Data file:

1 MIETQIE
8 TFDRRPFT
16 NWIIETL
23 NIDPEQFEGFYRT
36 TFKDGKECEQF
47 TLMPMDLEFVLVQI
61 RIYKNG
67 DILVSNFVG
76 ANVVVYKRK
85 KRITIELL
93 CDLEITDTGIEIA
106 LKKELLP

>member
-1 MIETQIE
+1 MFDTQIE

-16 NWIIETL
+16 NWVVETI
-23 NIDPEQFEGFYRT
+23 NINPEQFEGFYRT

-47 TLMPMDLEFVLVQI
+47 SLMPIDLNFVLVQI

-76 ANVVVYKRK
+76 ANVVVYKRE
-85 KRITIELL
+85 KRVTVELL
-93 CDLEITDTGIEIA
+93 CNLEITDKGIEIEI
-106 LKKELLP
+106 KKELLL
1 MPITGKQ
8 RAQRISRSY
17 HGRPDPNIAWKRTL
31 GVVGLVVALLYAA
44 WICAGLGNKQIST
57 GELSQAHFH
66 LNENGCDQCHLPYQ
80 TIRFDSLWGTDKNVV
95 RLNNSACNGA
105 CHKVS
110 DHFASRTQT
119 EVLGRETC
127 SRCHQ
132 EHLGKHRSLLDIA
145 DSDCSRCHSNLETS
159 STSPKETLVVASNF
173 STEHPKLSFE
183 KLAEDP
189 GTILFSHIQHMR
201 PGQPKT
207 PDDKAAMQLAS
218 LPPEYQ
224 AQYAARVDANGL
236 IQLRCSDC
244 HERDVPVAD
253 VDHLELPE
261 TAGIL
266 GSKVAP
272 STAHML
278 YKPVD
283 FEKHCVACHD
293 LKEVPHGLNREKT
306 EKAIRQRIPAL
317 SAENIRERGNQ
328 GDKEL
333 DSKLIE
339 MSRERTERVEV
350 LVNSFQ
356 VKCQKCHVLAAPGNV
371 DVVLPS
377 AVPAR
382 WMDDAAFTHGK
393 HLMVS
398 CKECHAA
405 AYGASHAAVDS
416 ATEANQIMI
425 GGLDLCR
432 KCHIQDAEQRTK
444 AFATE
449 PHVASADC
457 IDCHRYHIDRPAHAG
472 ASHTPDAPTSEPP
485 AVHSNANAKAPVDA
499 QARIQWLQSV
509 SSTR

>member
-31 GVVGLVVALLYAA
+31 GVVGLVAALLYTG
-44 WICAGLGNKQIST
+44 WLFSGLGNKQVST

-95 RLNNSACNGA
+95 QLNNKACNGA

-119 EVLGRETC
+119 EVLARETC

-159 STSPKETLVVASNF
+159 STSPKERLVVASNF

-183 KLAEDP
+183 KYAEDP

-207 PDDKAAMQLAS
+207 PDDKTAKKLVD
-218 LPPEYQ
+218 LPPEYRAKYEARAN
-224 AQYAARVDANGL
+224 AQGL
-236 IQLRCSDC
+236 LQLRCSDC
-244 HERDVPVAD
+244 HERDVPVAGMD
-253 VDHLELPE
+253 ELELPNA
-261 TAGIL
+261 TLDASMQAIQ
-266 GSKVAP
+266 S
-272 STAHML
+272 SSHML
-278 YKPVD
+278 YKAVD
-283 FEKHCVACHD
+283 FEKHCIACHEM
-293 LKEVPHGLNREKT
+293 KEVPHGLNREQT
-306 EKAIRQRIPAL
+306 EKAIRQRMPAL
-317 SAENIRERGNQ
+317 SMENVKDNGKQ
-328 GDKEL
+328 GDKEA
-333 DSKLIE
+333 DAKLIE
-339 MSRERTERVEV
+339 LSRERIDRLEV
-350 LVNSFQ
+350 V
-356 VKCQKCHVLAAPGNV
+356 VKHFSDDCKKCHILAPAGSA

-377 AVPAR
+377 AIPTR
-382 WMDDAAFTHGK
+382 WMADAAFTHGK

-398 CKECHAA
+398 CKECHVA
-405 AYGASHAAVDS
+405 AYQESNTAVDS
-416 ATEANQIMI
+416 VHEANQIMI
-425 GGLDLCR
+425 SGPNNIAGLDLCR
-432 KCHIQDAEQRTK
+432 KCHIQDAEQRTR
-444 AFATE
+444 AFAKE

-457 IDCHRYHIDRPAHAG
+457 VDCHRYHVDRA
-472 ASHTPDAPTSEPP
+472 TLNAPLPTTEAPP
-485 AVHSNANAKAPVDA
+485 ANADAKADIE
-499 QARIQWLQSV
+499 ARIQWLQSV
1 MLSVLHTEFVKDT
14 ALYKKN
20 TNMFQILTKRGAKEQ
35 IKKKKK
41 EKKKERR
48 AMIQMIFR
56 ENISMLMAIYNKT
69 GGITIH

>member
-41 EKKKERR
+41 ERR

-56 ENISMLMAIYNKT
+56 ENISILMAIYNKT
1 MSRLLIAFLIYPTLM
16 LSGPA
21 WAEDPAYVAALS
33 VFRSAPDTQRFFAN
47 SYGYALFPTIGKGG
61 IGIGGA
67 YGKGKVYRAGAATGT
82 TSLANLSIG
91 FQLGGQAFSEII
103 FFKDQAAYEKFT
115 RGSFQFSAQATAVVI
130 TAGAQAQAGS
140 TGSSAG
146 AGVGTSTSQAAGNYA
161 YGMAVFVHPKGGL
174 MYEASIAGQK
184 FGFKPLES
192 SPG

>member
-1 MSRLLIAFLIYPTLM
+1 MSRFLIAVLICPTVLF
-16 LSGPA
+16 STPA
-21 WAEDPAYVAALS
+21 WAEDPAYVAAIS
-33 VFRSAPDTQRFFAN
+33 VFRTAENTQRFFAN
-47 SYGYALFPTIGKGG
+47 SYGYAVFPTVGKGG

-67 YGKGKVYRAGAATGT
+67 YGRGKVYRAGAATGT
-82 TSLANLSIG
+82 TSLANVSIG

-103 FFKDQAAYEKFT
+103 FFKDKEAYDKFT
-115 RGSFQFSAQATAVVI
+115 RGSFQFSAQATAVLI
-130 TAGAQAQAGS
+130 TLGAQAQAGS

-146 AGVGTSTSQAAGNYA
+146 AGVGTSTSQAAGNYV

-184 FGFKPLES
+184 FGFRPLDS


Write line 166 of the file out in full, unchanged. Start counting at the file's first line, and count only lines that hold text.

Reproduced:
56 ENISMLMAIYNKT